Stripple stones

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Stripple stones
Stripple stones is located in Cornwall
Stripple stones
Stripple stones shown within Cornwall
Location Bodmin Moor, Cornwall
Coordinates 50°32′49″N 4°37′16″W / 50.547032°N 4.621054°W / 50.547032; -4.621054Coordinates: 50°32′49″N 4°37′16″W / 50.547032°N 4.621054°W / 50.547032; -4.621054
Architectural style(s) British pre-Roman Architecture

The Stripple stones or Stripple stones circle is a stone circle located on the south slope of Hawk's Tor, 10 kilometres (6.2 mi) north northeast of Bodmin on Bodmin Moor in Cornwall, UK.[1][2]

Description[edit]

First recorded by this name during the reign of Queen Elizabeth I[3] the circle has been described by William Lukis as "the most interesting and remarkable monument in the county". It is surrounded by a circular ditch and vallum that forms a level platform 175 feet (53 m) in diameter. The circle is 145.5 feet (44.3 m) in diameter with four granite standing stones and several fallen. In the centre is a giant fallen menhir approximately 12 feet (3.7 m) long and 5 feet (1.5 m) at the widest point, split in three places. Lukis suggested that with an average spacing of 12 feet (3.7 m), there would have been thirty seven original stones, whilst Aubrey Burl suggested only twenty eight.[1][4]

Archaeology[edit]

The Stripple stones were excavated in 1905 by H. St. George Gray who found a burnt flint, three flint flakes an ox bone and some charcoal and oak timbers in the surrounding ditch. He also detected an entrance from this facing southwest, directly towards the Trippet stones. Gray noted that the stones had only been set approximately 1.5 feet (0.46 m) deep into the ground. Four postholes were found surrounding the central stone which was discovered to have been offset from the centre of the circle by 14 feet (4.3 m) to the south southeast.[4]

Alignments[edit]

The vallum surrounding the circle has three semi-lunar projections facing towards the northwest, northeast and east. It has been completely obliterated to the south.[1] Aubrey Burl suggested that from the location of the central stone, when upright, alignments with these bulges in the outer bank mark Mayday sunset, Equinox sunrise and the major northern moonrise.[4][5] He also suggested that the post holes may have been attempts to establish accurate backsights for alignments.[6] Norman Lockyer suggested that sighted from the centre stone, the northeast projection would have aligned with Capella in 1250 BC.[5]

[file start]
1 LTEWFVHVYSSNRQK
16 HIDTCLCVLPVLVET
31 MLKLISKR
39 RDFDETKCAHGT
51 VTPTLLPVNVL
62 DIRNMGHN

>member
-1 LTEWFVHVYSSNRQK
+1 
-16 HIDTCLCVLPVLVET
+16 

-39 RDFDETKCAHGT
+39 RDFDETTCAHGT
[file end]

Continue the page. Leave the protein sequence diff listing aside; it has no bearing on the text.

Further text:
Literature[edit]

References[edit]

  1. ^ a b c William C. Lukis (1885). The prehistoric stone monuments of the British Isles: Cornwall. Printed for Nichols and Sons for the Society of Antiquaries. Retrieved 22 March 2011. 
  2. ^ Alexander Thom; Archibald Stevenson Thom; Aubrey Burl (1980). Megalithic rings: plans and data for 229 monuments in Britain. British Archaeological Reports. pp. 81–. ISBN 978-0-86054-094-6. Retrieved 22 May 2011. 
  3. ^ John Maclean (sir.) (1868). Parochial and family history of the parish of Blisland, p. 24. pp. 24–. Retrieved 23 May 2011. 
  4. ^ a b c Aubrey Burl (2005). A guide to the stone circles of Britain, Ireland and Brittany, p. 37. Yale University Press. pp. 37–. ISBN 978-0-300-11406-5. Retrieved 23 May 2011. 
  5. ^ a b Norman Lockyer (April 2003). Stonehenge and Other British Stone Monuments Astronomically Considered. Kessinger Publishing. pp. 36–. ISBN 978-0-7661-5162-8. Retrieved 23 May 2011. 
  6. ^ Aubrey Burl (4 March 2008). Prehistoric Astronomy and Ritual. Osprey Publishing. pp. 41–. ISBN 978-0-7478-0614-1. Retrieved 23 May 2011. 

External links[edit]